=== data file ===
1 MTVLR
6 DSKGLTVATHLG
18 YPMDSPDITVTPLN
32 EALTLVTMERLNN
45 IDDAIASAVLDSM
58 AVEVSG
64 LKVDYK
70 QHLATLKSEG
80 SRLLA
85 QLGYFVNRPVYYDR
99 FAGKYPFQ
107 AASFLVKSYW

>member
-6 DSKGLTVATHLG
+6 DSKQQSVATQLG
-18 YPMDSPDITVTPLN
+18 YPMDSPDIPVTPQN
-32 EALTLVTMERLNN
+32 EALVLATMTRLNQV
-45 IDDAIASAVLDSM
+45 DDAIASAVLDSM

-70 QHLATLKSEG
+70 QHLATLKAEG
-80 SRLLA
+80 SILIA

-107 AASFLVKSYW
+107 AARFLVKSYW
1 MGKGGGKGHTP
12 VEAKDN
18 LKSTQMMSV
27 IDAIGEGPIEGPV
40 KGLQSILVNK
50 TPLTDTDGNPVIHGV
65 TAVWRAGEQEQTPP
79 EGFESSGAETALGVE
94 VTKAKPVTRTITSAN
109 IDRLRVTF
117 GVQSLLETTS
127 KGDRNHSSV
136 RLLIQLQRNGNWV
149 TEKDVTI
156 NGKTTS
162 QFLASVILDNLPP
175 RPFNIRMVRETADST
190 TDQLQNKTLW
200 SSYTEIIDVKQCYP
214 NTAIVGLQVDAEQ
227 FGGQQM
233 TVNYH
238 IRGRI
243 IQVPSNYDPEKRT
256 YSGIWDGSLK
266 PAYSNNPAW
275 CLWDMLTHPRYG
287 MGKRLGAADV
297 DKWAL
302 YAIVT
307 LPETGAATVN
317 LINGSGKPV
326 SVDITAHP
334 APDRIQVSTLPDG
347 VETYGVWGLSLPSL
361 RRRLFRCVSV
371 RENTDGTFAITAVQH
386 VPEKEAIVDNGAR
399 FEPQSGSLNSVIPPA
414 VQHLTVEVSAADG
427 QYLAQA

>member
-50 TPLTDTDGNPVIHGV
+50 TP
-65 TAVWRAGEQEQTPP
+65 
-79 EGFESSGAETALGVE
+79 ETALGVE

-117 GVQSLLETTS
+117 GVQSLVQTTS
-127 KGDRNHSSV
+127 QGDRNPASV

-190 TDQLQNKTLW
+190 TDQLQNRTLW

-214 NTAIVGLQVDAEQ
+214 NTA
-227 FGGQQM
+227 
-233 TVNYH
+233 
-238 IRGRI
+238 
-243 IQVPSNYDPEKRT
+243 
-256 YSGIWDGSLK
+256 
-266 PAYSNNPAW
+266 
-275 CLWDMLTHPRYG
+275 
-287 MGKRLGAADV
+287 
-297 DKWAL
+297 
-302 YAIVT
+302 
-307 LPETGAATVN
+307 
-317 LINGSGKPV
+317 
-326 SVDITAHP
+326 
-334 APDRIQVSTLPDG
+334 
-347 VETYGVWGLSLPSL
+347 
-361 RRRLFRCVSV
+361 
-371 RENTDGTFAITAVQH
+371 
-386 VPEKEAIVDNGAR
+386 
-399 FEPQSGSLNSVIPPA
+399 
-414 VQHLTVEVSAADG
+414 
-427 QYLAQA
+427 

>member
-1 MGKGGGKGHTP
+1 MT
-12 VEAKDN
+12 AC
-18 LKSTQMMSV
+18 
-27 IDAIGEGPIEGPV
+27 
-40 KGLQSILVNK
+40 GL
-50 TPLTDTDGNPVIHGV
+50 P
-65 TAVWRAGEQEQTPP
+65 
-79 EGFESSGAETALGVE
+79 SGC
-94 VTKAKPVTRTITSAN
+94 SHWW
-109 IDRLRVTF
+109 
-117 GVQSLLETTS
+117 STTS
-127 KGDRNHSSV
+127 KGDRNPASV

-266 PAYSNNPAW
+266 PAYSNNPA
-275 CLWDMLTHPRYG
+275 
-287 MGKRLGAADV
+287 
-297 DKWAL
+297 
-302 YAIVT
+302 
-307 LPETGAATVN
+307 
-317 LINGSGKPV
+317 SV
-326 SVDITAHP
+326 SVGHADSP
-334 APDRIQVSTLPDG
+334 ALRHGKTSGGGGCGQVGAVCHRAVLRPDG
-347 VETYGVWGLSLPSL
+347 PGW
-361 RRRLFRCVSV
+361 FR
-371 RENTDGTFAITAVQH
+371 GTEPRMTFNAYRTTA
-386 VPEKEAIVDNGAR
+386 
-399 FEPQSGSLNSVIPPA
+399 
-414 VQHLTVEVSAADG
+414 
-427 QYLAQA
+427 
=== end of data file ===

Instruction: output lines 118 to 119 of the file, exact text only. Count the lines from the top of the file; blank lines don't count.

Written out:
-386 VPEKEAIVDNGAR
+386 